BTW, was Grand Jury duty interesting or really boring?

Paul Thompson
0 votes
Thanks Paul. I think a construction loan is going to be the route for me. I plan to have 20% of the total loan in cash. You are so right about the head and heartaches that's for sure!! This is a nearly a decade long project. My wife and I originally closed on the house in September of 2001, lived there for a few years and then moved out when I started to renovate. This is a the dream house, which will also be my office. If I'm living in Chicago this is the house I'm staying in.

For Grand Jury, the only boring time is when you're waiting on cases. It's very interesting and we heard some pretty messed up stuff that makes you think about humanity. I recommend anyone that gets called as a potential jury to embrace it. If you can do it, you should. I was actually on the Special Grand Jury, which is primarily drug cases in the am and suburban cases in the afternoon for the most part. The Special Grand Jury is 4 days a week (M-TH for 5 or 6 weeks can't remember excactly)
Flag Sat Dec 8, 2012
John Potter, , Cook County, IL
Sat Dec 8, 2012
Work with the assigned appraiser. Give them all of the costs statements sent to the bank, and any and all sales data you want. Give this to the appraiser before the report is finished.

there is nothing wrong with discussing with the appraiser what is intended costs and so forth.

However, please refrain from projecting what you think is the market value. That causes big problems.
I would look for an appraisal that contains at least a sales and cost approach unless this is an income producing building for residential that could have as few as two units.

Although single family could use an income approach depending upon area and available data.

to answer your question about can appraisers bring in values way different from your plans for renovating the answer is yes. Since the market may not support your improvements that could be over improvements or this market may not be ready for development at this time.

The appraiser could be your best friend in avoiding an investment that will not produce. Since the key would be what is the risk of this not generating what is needed for the market to support. And that means the market not an individual value in use that is considered, yet is not the overall factor.
0 votes
Thanks so much the useful advice John.
Flag Sat Dec 8, 2012
Bradley Egge…, Mortgage Broker Or Lender, Palatine, IL
Sat Dec 8, 2012

What kind of mortgage are you using to secure the renovation funds? There are only 2 options available that are first mortgages that include funds to renovate: the FHA 203k and Fannie Mae HomeStyle. The most common is the FHA 203k. In either case, the lender hires the appraiser and there is only one appraisal done. The appraiser establishes an 'as-is' value and an after-completed value based on a detailed plan of all you plan on doing. (With the FHA 203k, you must hire an independent FHA plan consultant.)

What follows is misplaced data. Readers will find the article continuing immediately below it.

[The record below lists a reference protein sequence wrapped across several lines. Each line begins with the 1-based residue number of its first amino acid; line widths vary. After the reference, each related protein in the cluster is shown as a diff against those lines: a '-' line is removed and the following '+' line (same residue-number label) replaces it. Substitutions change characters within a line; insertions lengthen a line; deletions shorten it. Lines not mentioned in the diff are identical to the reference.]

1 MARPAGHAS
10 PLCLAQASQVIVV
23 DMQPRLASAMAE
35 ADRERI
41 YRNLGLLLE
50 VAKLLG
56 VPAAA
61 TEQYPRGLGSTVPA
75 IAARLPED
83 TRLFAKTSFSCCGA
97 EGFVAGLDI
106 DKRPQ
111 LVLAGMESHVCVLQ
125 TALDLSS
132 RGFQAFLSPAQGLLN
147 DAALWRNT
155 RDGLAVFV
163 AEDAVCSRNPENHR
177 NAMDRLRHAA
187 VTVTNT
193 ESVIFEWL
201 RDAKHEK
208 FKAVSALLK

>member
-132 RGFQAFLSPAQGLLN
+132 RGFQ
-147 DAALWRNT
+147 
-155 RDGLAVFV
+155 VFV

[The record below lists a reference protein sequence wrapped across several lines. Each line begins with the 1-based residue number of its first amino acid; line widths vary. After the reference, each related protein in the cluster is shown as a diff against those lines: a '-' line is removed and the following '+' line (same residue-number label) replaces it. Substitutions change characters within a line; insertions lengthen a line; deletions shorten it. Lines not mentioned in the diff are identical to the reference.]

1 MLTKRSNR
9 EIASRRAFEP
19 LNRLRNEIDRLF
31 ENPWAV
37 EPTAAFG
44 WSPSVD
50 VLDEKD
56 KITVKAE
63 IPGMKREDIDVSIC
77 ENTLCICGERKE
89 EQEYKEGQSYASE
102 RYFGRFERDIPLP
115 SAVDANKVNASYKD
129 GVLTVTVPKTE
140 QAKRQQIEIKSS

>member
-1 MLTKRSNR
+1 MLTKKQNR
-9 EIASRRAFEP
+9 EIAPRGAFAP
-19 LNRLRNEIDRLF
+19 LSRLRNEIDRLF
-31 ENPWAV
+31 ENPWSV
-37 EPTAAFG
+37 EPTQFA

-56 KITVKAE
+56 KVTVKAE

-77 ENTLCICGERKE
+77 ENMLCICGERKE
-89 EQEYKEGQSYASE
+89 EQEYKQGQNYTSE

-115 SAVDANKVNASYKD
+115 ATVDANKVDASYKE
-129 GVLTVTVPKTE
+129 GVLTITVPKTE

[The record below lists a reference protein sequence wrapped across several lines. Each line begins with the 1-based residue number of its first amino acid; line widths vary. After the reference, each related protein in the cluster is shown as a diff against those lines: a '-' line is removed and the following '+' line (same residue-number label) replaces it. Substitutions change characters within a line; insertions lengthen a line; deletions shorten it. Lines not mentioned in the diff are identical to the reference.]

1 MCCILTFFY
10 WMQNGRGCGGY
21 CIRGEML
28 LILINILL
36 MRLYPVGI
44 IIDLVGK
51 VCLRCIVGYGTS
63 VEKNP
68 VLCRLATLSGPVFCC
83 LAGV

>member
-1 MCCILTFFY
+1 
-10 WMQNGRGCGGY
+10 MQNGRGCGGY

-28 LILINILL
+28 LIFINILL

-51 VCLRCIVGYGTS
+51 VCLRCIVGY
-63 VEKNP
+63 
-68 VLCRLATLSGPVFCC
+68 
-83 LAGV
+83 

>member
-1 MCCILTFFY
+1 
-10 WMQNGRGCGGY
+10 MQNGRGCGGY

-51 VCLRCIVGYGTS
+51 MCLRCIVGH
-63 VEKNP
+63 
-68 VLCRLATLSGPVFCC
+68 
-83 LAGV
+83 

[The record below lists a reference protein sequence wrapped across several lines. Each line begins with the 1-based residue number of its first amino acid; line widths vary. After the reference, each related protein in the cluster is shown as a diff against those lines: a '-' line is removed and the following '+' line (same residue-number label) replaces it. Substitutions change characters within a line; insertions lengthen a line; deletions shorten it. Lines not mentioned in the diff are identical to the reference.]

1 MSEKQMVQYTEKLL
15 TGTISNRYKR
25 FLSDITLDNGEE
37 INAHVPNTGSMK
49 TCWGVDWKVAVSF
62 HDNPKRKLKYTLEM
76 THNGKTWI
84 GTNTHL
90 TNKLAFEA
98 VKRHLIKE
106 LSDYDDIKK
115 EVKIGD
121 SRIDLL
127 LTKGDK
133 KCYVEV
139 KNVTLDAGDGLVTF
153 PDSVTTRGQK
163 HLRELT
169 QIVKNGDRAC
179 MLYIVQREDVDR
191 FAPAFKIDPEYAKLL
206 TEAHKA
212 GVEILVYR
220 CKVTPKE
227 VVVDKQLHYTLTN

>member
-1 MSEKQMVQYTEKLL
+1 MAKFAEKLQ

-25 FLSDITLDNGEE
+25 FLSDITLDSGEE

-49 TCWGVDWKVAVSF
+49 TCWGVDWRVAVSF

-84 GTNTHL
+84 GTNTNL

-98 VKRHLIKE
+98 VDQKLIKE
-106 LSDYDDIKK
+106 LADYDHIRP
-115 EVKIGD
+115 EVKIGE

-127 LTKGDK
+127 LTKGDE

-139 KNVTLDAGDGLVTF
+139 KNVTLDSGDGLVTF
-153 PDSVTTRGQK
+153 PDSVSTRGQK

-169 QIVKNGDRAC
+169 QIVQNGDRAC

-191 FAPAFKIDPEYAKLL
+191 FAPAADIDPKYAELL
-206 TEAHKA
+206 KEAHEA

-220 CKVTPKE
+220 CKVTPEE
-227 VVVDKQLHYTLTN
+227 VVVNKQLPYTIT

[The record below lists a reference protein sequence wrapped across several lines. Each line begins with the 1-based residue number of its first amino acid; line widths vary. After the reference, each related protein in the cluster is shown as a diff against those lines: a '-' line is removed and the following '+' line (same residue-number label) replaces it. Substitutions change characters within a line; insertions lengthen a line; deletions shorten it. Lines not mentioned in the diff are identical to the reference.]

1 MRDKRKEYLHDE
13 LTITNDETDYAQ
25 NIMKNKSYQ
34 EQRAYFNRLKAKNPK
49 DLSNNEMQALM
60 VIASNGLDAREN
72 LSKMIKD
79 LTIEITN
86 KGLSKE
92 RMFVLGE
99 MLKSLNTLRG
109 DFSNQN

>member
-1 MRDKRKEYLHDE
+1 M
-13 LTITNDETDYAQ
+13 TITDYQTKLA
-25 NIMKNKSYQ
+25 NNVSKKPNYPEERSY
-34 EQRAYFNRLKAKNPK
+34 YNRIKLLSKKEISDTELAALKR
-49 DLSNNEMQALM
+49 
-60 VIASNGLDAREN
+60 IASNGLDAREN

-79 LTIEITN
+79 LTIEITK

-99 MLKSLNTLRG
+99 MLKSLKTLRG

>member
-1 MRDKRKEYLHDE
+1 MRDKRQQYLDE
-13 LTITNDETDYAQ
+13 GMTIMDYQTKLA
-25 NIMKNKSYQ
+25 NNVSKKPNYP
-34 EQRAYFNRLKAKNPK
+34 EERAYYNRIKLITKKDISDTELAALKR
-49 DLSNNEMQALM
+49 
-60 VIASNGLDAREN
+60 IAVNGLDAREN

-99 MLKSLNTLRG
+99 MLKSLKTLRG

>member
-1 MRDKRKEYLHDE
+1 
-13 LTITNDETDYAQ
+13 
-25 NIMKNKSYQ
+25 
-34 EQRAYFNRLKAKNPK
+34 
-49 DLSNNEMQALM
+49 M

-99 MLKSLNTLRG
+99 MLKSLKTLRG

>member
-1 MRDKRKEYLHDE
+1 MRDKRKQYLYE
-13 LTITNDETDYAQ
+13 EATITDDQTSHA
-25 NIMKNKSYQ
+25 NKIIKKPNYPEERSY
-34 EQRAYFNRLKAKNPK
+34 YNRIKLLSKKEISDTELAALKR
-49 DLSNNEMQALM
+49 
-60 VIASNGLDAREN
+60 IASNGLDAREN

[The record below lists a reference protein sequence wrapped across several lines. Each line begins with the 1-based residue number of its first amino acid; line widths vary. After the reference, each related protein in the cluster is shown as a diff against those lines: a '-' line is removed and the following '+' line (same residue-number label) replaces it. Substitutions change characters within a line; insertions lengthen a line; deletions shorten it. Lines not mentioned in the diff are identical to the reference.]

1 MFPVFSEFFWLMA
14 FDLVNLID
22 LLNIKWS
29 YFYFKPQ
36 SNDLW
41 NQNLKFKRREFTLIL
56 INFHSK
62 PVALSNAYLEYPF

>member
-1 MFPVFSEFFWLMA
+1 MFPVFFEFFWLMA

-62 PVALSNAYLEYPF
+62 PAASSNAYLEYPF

You can visit my website for more information on the FHA 203k:

I encourage you to be sure your lender is very familiar with either loan program.

Bradley Eggers
Senior Loan Originator
One Mortgage, Inc.
NMLS #: 222407
0 votes
I haven't heard about the Fannie Mae HomeStyle. I'm going to check that out. Thanks so much!
Flag Sat Dec 8, 2012
Thanks Bradley, I've looked into the FHA 203k. I've even talked in depth with a consultant. I believe the amount I'm going to need is over the limit, so I would have to 'fill in the gap'. Not 'over designing' for my neighborhood is going to be the balance I need to strike.
Flag Sat Dec 8, 2012
Bill J Delig…, Agent, Naperville, IL
Sat Dec 8, 2012
Just because you spend $X does not mean that you will realize that in the appraised value.

After the home is completed your lender will send the Appraiser out to appraise the value. You will be able to borrow money up to a certain Loan to Value ratio based on this appraised value.

Have your Realtor (do you have one?) provide a Market Analysis of what Updated Homes (like the one you are building) are worth.

If for example values in your neighborhood for higher end homes are $500k but you need an appraised value of $700k in order to cover your financing, then you may have some problems.
0 votes
Greetings Dave,

Are you looking to self finance the construction project and then get one big loan after the home is completed?


Are you looking at getting financing for the rehab and then at the conclusion of the project combine both loans?

If you can self finance it, that would be easier and then AFTER the home is completed you will go to the bank and obtain 1 loan for 80% (or possibly higher) of your appraised value.
Flag Sat Dec 8, 2012
Thanks Bill! I completely understand what you're saying about not "over designing" or "(wanting to) spending" When you say "home is completed" do you mean plans? I thought the appraisal was based on the proposed plans.
Flag Sat Dec 8, 2012